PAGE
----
• Rahul Lahiri

Part I - Microservices testing alphabet soup

Contract testing vs functional testing vs service testing


The testing world is flush with a dizzying array of test types. The various test types are not all clearly defined, and as a result different people have different outlooks on what the same term encompasses. Today we are going to take a look at three test types associated with microservices APIs, and explain them from our perspective. As stated above, the definitions are not universal – this is just our point of view. However, regardless of the terminology used, there is widespread support for the need of these types of testing.


Contract testing

Contract test is best exemplified by Pact.


From Matt Fellows article: “Contract testing is a methodology for ensuring that two separate systems (such as two microservices) are compatible with one other. It captures the interactions that are exchanged between each service, storing them in a contract, which can then be used to verify that both parties adhere to it.”


From Alex Pruss: “Contract testing tests that any pair of dependent services can properly send and decode messages between each other, but doesn’t test the services’ internal logic.”


Specifically, the consumer of an API makes a request that contains a required set of elements, and in turn the consumer expects certain data elements to be present in the response from the producer. Contract testing validates that the required elements are present in both the request and the response.


Contract testing can be consumer driven or producer driven. Pact supports the consumer-driven model. With Pact, a consumer can manage the contract such that it can:

  • Validate that expected items are in the response

  • Inform producers when they stop consuming certain elements in the response

  • Inform producers when new elements are required

  • Prevent deployment of incompatible API versions


A major benefit of Pact is that it is integrated with the code, and ensures that there is no divergence between the intended contract and the actual implementation.


The limitations of the Pact approach are:

  • The contract management is effort intensive since you must create the code to stub every contract.

  • For every contract, you need create stubs for all possible variations (different status codes, response structures, etc.)

  • Deploying Pact effectively requires a team buy in. Unless the entire team adopts the process, it does not deliver value.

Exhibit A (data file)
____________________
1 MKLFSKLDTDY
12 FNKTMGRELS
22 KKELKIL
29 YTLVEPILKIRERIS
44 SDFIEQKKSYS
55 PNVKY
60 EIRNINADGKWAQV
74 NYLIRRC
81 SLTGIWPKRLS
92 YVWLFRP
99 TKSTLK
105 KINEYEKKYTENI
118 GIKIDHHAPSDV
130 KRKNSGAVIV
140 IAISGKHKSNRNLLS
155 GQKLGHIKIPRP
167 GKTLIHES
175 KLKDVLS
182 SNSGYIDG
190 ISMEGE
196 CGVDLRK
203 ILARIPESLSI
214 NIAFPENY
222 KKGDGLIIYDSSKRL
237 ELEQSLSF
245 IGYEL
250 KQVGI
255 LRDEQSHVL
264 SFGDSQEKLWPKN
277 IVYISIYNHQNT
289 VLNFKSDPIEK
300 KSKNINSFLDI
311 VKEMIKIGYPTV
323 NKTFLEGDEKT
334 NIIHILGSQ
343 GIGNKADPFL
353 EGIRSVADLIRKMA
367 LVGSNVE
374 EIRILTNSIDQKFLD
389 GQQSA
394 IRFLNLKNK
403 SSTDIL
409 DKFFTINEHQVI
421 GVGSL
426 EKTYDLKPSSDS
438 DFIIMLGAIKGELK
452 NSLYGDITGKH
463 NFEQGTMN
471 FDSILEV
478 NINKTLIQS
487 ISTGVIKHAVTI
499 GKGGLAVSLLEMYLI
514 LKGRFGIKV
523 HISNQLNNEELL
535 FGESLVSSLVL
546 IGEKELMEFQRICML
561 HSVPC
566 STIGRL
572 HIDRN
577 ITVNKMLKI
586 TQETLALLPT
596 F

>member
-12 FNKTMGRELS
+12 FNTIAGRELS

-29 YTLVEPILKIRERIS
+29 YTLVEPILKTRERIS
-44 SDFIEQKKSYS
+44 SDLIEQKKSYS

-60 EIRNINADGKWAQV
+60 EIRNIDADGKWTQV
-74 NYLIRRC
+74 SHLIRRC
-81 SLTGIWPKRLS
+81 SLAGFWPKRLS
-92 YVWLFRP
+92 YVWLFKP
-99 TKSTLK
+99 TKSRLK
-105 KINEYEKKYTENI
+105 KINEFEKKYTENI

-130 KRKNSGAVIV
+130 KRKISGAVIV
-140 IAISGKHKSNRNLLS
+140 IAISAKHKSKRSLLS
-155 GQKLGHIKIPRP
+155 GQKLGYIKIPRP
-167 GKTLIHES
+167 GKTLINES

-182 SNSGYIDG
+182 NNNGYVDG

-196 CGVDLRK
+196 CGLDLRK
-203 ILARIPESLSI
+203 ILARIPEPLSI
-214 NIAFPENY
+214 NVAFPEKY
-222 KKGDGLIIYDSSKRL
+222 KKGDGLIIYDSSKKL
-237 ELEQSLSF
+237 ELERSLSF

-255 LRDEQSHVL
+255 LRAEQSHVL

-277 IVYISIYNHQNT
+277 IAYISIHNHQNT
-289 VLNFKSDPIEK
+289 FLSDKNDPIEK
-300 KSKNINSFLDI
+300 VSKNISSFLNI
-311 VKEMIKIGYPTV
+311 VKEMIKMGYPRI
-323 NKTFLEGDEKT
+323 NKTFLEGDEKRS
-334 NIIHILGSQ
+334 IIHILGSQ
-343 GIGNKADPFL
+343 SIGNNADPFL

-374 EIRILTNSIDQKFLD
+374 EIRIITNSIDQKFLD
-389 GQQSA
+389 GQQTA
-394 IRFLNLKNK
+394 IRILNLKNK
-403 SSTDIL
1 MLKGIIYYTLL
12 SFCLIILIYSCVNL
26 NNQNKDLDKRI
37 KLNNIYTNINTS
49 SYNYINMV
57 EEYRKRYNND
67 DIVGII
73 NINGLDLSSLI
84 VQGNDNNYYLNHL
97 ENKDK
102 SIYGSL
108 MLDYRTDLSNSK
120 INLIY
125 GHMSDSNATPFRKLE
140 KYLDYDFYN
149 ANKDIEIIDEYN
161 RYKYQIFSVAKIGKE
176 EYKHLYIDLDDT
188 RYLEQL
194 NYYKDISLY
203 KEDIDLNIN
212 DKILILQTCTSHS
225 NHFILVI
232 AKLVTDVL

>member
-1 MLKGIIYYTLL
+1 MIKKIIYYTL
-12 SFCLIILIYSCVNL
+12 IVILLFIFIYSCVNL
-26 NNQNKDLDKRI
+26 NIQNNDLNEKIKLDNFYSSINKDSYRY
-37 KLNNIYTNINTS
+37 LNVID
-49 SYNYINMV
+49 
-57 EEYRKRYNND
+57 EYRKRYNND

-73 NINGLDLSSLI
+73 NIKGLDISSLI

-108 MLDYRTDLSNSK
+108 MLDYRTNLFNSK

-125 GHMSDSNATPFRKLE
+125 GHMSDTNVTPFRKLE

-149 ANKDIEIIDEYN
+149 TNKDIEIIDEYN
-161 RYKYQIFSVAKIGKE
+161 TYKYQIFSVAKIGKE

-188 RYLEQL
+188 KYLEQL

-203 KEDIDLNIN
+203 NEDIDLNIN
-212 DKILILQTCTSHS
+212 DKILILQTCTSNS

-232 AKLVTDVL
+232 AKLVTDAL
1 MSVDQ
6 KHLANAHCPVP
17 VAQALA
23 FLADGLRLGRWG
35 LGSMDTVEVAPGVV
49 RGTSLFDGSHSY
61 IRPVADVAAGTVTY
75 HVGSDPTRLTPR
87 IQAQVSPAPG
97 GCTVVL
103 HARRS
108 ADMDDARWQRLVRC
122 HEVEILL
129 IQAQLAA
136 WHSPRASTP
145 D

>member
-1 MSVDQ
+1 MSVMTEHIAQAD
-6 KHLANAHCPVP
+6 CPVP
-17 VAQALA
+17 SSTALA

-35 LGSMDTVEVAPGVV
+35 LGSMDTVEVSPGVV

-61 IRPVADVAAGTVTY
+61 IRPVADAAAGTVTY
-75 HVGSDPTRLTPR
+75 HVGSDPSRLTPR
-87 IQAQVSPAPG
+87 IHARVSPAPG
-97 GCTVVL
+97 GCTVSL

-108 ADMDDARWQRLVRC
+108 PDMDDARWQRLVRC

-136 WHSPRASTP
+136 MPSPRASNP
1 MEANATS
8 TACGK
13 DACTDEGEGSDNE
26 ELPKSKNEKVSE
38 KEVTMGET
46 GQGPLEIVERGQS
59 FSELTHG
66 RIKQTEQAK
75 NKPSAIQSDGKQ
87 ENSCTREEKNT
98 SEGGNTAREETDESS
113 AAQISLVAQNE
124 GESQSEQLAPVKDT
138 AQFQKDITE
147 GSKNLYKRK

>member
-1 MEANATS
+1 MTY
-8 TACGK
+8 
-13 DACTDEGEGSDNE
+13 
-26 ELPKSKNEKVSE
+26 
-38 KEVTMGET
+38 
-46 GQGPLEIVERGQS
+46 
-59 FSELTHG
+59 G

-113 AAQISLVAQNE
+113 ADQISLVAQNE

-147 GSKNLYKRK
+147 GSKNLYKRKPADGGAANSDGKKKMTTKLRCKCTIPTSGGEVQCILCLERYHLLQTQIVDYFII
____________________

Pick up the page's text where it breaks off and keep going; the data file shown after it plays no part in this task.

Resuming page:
• While the contract specifies the data elements that are expected, it does not include validation of the items. The producer can meet the contract spec but still be functionally incorrect. You still need to write all the functional tests to validate functionality. So why not include the contract validation in the functional tests?

That takes us to functional testing.


(API) Functional testing without service isolation

These tests are run with all the producer services live. Functional testing goes beyond contract testing to validate that not only does the consumer and producer pair satisfy the contracts, but the data returned by the producer meets the consumer’s functional requirements as well. The correctness can be verified with test cases and appropriate assertions.

A sample workflow for achieving this using Postman is outlined in this article by Kaustav Das Modak. The workflow incorporates a process similar to the following:

  • Producer generates a ‘blueprint’ collection which defines the contract for an API.

  • The tool generates API documentation from the blueprint collection for the consumers.

  • Producer creates an example mock for the API for consumers to use during development.

  • Once the service is available, consumers can create collections of their own based on the blueprint and the API in the dev cluster.

  • Consumers create assertions to validate the required functionality.

The advantages of this process are:

  • We think that adoption of this workflow is simpler than adopting Pact. The process is loosely coupled to the development process, and should be less disruptive to roll out incrementally across the organization.